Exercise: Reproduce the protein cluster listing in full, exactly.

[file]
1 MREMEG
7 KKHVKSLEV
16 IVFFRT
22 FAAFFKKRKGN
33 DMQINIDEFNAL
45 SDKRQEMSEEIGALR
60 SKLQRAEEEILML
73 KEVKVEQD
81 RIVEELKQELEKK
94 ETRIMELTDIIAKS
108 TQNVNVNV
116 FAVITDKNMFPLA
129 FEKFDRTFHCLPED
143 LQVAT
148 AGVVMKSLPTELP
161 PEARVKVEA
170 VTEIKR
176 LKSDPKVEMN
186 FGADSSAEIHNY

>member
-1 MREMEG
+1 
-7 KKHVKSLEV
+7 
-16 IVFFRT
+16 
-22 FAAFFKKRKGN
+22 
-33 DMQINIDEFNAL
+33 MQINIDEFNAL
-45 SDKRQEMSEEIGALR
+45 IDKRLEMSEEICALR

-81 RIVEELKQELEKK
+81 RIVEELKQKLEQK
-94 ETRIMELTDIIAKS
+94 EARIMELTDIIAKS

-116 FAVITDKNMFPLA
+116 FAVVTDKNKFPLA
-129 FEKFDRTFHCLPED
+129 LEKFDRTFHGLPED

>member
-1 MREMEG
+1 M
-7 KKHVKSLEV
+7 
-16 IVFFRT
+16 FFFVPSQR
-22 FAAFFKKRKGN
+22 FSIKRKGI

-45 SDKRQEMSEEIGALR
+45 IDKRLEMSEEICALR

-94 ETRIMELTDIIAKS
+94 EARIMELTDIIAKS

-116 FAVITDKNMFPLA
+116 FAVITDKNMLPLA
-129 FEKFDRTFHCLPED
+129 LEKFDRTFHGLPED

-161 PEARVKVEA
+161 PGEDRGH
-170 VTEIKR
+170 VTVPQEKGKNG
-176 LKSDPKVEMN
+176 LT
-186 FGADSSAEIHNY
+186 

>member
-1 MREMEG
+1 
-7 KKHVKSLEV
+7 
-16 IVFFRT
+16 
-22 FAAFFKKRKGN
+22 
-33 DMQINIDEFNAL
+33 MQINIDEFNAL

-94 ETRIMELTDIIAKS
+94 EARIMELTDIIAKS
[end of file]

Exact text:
1 MREMEG
7 KKHVKSLEV
16 IVFFRT
22 FAAFFKKRKGN
33 DMQINIDEFNAL
45 SDKRQEMSEEIGALR
60 SKLQRAEEEILML
73 KEVKVEQD
81 RIVEELKQELEKK
94 ETRIMELTDIIAKS
108 TQNVNVNV
116 FAVITDKNMFPLA
129 FEKFDRTFHCLPED
143 LQVAT
148 AGVVMKSLPTELP
161 PEARVKVEA
170 VTEIKR
176 LKSDPKVEMN
186 FGADSSAEIHNY

>member
-1 MREMEG
+1 
-7 KKHVKSLEV
+7 
-16 IVFFRT
+16 
-22 FAAFFKKRKGN
+22 
-33 DMQINIDEFNAL
+33 MQINIDEFNAL
-45 SDKRQEMSEEIGALR
+45 IDKRLEMSEEICALR

-81 RIVEELKQELEKK
+81 RIVEELKQKLEQK
-94 ETRIMELTDIIAKS
+94 EARIMELTDIIAKS

-116 FAVITDKNMFPLA
+116 FAVVTDKNKFPLA
-129 FEKFDRTFHCLPED
+129 LEKFDRTFHGLPED

>member
-1 MREMEG
+1 M
-7 KKHVKSLEV
+7 
-16 IVFFRT
+16 FFFVPSQR
-22 FAAFFKKRKGN
+22 FSIKRKGI

-45 SDKRQEMSEEIGALR
+45 IDKRLEMSEEICALR

-94 ETRIMELTDIIAKS
+94 EARIMELTDIIAKS

-116 FAVITDKNMFPLA
+116 FAVITDKNMLPLA
-129 FEKFDRTFHCLPED
+129 LEKFDRTFHGLPED

-161 PEARVKVEA
+161 PGEDRGH
-170 VTEIKR
+170 VTVPQEKGKNG
-176 LKSDPKVEMN
+176 LT
-186 FGADSSAEIHNY
+186 

>member
-1 MREMEG
+1 
-7 KKHVKSLEV
+7 
-16 IVFFRT
+16 
-22 FAAFFKKRKGN
+22 
-33 DMQINIDEFNAL
+33 MQINIDEFNAL

-94 ETRIMELTDIIAKS
+94 EARIMELTDIIAKS